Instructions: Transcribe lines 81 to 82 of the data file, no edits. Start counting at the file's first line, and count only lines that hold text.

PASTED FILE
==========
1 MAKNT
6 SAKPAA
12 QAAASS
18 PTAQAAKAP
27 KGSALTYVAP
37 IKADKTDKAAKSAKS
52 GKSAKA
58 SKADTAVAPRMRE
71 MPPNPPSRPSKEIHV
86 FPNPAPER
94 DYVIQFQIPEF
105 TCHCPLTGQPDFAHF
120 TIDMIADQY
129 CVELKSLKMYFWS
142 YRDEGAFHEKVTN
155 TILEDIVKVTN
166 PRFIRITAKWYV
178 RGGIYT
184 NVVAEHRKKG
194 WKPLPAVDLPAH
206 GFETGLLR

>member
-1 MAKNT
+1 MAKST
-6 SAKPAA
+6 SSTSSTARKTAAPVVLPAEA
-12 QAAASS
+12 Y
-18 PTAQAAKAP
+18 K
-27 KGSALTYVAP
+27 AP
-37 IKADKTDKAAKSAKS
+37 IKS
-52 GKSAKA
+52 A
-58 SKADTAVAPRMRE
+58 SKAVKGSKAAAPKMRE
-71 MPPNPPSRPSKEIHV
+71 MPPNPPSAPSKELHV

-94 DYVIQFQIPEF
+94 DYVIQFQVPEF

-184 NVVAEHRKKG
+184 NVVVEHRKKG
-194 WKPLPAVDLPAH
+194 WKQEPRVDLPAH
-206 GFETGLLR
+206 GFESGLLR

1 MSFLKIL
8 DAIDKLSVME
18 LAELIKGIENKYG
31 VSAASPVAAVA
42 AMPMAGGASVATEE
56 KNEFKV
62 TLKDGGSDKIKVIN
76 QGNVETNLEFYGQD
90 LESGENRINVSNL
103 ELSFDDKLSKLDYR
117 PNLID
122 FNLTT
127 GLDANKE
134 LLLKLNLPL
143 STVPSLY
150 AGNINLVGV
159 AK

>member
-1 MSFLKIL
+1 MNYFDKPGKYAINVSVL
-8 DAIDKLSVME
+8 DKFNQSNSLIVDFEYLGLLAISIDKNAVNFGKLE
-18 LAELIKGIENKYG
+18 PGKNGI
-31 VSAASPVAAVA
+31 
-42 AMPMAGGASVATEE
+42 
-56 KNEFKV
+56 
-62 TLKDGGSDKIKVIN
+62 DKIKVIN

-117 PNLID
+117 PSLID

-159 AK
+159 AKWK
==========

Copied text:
-117 PNLID
+117 PSLID